I am not saying goodbye to Ireland and the people I spent time with here, instead, I am simply saying see you later. My time in this country has differed from the last two places I have visited, Barcelona and Lisbon. I fell in love with all of Lisbon, found the Mediterranean Sea in Barcelona, made friends in both places, but I was still far, far away from my family. When I arrived in Dublin, over two weeks ago, I stumbled out of the airport and into my hostel, explored the city, as I had become accustomed to doing, and made the most of the few days I had there.
Four days later, I boarded a train to Waterford in the Southeast of Ireland to visit family friends, and old neighbors, whom I had not seen in eight years. I was greeted by the woman who was like a second mother to me when I was a young one and too afraid to stay home alone after school. The moment she smiled and said my name is when Ireland began to feel like home. I spent one night with the Farrell's in their seaside village, Dunmore East, which was a short drive outside of Waterford. We spent the twenty four hours we had together catching up on the past eight years of each others lives, laughing loads, drinking tea, playing guitar and ukulele, hiking along the sea, and surprising each other with the ways we had all aged and grown over the years. I said my goodbyes the following day, but I knew I would be back to see them all again soon. It had been too long before, and I never again want to go eight years without experiencing the light and joy that is the Farrell's.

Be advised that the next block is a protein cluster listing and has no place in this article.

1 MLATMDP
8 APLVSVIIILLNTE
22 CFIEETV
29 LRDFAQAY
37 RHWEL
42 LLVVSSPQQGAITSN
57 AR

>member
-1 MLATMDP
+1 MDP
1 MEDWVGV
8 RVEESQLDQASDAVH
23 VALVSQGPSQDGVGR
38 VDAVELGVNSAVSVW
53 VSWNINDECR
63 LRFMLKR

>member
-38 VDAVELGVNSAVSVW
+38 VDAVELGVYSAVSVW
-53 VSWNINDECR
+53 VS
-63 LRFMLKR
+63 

I was comforted leaving the Farrell's knowing that my friend, Amy, awaited my arrival in Belfast. I traveled by train for nearly five hours to reach the city from Waterford, but it was worth every minute. Amy and her boyfriend, Jonny, were there at the train station to pick me up and drive me home. What a treat it was to have someone drive me around, as I had become used to dragging my luggage with no ease through metro stations, trains, and buses. I was grateful for the lift and, even more so, the warm welcome. We opened the door to their home, and I was ecstatic to have three dogs run at me. We joked later on that the title for their Airbnb would be, 'Cozy Room with Three Dogs Running Atchya,' with the thickest of Minnesotan accents you can imagine. Amy's home was a full one, and I was grateful to have a place to stay there. With my addition, there were eight of us living there: the dogs, Patch, Lily, and Bella, Beverly (Amy's Mother), Jonny, Ben (Jonny's Brother), and, of course, Amy. We all shared loads of laughs, smiles, jokes, and silly times. They did not just open their home to me, they made me one of their own. Beverly became like a second mother and a friend and having Amy around was like having my sister by my side again. I could write on for ages about the twelve days I spent in Belfast, but I know that the memories will live on in my mind and soul for long after my departure. The way I imagine the city may change and fade, but the memories we made, hiking into the foggy abyss, laughing until our bellies hurt, and practicing loads of yoga together, will remain vivid in my heart. I will miss this country and the people dearly.
So long, Ireland. I'll see you soon, Denmark. x